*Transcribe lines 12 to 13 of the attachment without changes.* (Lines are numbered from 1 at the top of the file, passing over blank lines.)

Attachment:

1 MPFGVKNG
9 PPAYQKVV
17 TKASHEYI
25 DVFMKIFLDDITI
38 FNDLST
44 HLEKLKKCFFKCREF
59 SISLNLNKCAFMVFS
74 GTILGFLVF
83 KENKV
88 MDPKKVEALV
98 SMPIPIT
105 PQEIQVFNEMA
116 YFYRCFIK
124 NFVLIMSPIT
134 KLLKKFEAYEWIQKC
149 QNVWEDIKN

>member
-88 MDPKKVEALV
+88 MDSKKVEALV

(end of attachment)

105 PQEIQVFNEMA
116 YFYRCFIK